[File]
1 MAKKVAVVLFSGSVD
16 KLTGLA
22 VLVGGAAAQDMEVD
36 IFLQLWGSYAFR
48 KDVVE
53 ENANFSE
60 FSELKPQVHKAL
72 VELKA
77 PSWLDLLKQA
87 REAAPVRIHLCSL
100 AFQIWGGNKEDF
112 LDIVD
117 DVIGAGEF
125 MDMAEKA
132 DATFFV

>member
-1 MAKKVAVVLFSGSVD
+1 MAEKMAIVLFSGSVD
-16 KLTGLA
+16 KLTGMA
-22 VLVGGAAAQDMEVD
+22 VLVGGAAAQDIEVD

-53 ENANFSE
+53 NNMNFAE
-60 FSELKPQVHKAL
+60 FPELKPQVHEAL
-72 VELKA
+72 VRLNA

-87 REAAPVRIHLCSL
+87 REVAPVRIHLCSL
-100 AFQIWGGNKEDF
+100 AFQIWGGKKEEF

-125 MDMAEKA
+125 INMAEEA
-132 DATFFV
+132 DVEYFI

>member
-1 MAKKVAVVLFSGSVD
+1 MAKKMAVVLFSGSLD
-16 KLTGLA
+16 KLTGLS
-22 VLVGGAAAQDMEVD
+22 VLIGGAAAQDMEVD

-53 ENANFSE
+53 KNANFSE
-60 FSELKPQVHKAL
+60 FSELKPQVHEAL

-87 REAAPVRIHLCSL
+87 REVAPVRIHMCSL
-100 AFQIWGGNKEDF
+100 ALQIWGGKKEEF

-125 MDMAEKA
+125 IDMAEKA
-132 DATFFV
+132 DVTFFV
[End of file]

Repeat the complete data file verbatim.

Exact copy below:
1 MAKKVAVVLFSGSVD
16 KLTGLA
22 VLVGGAAAQDMEVD
36 IFLQLWGSYAFR
48 KDVVE
53 ENANFSE
60 FSELKPQVHKAL
72 VELKA
77 PSWLDLLKQA
87 REAAPVRIHLCSL
100 AFQIWGGNKEDF
112 LDIVD
117 DVIGAGEF
125 MDMAEKA
132 DATFFV

>member
-1 MAKKVAVVLFSGSVD
+1 MAEKMAIVLFSGSVD
-16 KLTGLA
+16 KLTGMA
-22 VLVGGAAAQDMEVD
+22 VLVGGAAAQDIEVD

-53 ENANFSE
+53 NNMNFAE
-60 FSELKPQVHKAL
+60 FPELKPQVHEAL
-72 VELKA
+72 VRLNA

-87 REAAPVRIHLCSL
+87 REVAPVRIHLCSL
-100 AFQIWGGNKEDF
+100 AFQIWGGKKEEF

-125 MDMAEKA
+125 INMAEEA
-132 DATFFV
+132 DVEYFI

>member
-1 MAKKVAVVLFSGSVD
+1 MAKKMAVVLFSGSLD
-16 KLTGLA
+16 KLTGLS
-22 VLVGGAAAQDMEVD
+22 VLIGGAAAQDMEVD

-53 ENANFSE
+53 KNANFSE
-60 FSELKPQVHKAL
+60 FSELKPQVHEAL

-87 REAAPVRIHLCSL
+87 REVAPVRIHMCSL
-100 AFQIWGGNKEDF
+100 ALQIWGGKKEEF

-125 MDMAEKA
+125 IDMAEKA
-132 DATFFV
+132 DVTFFV